Michael White’s excellent piece is here. His view is that it’s different from the Popperian hypothesis-based science we are all used to and I tend to agree. I also worry that the term ‘Big Data’ is in serious danger of being over-sold. That happened once upon a time to another hot new discipline: Artificial Intelligence… and the results were not pretty.
Story is behind Science Magazine’s firewall, but the abstract is here. The overall meme is of course Big Data….but….at some point, we’ll continue to need new data, so there is a future for wet-lab science too.
In today’s Review section, here.
Shout out to Mason’s own Rebecca Goldin in the piece:
Big Data has its perils, to be sure. With huge data sets and fine-grained measurement, statisticians and computer scientists note, there is increased risk of “false discoveries.” The trouble with seeking a meaningful needle in massive haystacks of data, says Trevor Hastie, a statistics professor at Stanford, is that “many bits of straw look like needles.”
Big Data also supplies more raw material for statistical shenanigans and biased fact-finding excursions. It offers a high-tech twist on an old trick: I know the facts, now let’s find ’em. That is, says Rebecca Goldin, a mathematician at George Mason University, “one of the most pernicious uses of data.”
At our Institute, a major “price of admission” for new faculty is a willingness to collaborate across disciplinary boundaries–the notion being that the loci for many major advances lie at the boundaries of disperate fields. This in itself is challenging because different disciplines operate with different technical languages, commonly called “jargon”. Finding a lingua franca between different disciplines takes time and energy and the pay off, while potentially large, is always fraught with risk (true scientific research is always risky).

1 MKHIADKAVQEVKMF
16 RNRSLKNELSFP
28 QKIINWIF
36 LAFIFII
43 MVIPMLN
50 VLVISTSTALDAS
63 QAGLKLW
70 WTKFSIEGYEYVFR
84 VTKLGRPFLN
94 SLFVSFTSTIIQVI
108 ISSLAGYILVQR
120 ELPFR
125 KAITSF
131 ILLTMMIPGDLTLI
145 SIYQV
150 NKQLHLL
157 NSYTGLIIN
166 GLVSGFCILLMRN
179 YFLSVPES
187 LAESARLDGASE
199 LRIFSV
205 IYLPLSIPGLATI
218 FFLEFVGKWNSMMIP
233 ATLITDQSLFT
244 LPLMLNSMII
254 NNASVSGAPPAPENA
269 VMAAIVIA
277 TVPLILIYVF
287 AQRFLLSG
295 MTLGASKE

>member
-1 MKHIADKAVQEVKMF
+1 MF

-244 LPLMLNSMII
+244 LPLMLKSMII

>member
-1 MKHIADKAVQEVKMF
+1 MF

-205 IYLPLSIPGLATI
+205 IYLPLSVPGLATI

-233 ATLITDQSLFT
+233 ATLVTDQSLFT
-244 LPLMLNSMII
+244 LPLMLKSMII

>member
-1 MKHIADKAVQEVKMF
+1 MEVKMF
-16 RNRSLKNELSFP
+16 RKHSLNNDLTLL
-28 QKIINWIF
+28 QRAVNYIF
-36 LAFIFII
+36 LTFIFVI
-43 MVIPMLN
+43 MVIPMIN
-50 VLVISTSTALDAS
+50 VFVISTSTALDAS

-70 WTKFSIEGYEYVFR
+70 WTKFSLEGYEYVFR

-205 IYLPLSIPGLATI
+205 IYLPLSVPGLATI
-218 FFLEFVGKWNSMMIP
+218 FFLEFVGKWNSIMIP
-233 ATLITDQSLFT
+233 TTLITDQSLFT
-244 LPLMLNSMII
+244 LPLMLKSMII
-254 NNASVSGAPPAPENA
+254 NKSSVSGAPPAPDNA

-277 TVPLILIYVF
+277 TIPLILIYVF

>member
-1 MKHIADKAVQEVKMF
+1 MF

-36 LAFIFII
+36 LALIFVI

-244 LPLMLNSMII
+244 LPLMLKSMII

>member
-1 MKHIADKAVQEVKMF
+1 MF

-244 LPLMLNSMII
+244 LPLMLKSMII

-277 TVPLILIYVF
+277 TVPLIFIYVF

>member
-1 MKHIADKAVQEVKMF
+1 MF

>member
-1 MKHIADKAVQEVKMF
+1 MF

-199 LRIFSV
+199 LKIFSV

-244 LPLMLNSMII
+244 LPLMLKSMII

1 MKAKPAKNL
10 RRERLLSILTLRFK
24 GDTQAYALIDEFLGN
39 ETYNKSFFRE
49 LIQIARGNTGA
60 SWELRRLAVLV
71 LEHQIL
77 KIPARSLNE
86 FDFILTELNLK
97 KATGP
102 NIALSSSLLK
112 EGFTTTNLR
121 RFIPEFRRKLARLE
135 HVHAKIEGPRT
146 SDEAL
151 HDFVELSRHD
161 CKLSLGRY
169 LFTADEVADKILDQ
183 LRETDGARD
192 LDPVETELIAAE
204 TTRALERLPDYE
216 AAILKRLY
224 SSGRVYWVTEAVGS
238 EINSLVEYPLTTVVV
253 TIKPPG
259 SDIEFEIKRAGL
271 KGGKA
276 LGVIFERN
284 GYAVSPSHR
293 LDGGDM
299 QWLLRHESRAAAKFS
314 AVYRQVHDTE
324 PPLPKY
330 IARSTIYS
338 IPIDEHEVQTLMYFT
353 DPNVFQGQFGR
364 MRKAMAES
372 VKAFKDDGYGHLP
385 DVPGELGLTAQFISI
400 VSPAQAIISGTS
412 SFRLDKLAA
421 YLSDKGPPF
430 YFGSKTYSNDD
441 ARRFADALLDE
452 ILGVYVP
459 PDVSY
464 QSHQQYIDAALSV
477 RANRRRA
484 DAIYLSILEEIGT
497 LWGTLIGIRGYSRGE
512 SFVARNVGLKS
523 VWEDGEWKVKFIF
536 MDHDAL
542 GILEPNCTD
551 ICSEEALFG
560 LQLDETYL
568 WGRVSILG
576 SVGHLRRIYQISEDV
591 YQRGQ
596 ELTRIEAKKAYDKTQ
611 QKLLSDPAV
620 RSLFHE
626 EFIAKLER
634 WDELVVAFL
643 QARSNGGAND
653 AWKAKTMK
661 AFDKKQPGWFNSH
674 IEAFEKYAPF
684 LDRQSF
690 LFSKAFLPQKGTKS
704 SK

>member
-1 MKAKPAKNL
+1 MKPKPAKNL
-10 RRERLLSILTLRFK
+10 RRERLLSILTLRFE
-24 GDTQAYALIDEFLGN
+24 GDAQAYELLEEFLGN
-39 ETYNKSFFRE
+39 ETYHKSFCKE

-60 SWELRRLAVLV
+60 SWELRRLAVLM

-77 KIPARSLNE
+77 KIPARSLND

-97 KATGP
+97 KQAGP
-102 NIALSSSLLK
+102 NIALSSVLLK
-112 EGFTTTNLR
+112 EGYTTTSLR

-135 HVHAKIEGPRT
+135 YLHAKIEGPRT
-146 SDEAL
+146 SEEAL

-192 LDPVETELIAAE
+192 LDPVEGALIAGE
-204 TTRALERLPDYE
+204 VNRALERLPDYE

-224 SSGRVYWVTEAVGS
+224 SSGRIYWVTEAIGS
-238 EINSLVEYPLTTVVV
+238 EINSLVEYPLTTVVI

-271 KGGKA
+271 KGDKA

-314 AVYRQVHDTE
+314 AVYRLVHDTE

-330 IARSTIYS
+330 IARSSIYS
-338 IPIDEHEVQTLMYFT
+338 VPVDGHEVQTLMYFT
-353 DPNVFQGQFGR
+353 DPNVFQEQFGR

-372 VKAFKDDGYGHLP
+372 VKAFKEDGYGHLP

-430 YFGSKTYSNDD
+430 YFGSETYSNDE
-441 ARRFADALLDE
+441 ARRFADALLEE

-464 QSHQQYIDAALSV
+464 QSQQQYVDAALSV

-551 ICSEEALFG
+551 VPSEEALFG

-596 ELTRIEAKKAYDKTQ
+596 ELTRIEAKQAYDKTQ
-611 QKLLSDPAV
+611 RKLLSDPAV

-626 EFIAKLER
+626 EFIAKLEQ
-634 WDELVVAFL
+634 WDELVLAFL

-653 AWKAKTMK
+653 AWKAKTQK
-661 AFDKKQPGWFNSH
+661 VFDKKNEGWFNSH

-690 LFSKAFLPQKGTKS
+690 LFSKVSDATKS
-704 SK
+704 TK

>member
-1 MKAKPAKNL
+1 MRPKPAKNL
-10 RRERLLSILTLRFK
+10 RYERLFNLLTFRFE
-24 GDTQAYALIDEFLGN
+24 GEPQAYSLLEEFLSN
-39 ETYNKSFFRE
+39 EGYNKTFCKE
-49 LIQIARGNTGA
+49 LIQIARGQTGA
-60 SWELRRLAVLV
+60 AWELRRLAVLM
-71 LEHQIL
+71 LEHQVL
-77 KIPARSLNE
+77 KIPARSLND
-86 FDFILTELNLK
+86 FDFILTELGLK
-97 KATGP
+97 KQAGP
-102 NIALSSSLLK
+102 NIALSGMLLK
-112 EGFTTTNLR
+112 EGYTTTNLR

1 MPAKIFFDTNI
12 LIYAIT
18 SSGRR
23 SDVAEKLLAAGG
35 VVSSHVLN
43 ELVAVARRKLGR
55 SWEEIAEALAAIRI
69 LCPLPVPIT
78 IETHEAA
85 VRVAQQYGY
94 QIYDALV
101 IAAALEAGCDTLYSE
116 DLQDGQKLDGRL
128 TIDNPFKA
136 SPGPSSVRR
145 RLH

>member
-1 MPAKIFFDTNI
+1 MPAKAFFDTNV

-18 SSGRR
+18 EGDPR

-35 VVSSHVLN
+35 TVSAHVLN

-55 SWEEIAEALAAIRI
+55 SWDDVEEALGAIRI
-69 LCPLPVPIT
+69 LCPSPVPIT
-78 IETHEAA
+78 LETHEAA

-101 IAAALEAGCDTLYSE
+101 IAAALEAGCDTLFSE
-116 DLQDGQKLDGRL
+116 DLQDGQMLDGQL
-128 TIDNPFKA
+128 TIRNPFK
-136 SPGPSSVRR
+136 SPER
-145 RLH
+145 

Hence, here at Krasnow, the challenge is to encourage such collaboration across disciplinary boundaries, but the even deeper challenge is to encourage collaborations in general. Why?
A major reason is that our current training in science, especially at the doctoral level, emphasizes a solitary rather than team approach. The PhD thesis is, after all, a singularly individual intellectual product–the doctoral advisor’s name doesn’t go on the title page as an author for a reason. While the acquisition of data used in a dissertation may in some cases involve a team approach (think big data physics), at the data analysis level, for the thesis, the work is generally that of the graduate student.
Another reason for the challenge in getting scientists to collaborate is the inherent difficulties, under current systems of sharing data. Until data sharing curation and provenance norms are universal, the “safe” approach is to keep one’s own experimental data under wraps. While large scale data sharing is a desirable end-point, we still aren’t there yet.
Finally, my own sense is that a key ingredient of scientific success involves the ability to think intensely, without distraction, about a problem–and most individuals find it easiest to do this alone. Even if this isn’t the case, the conventional wisdom is that the “ah ha” moment follows such a period of introspective pondering.
So those are some reasons….how might one still encourage collaborations?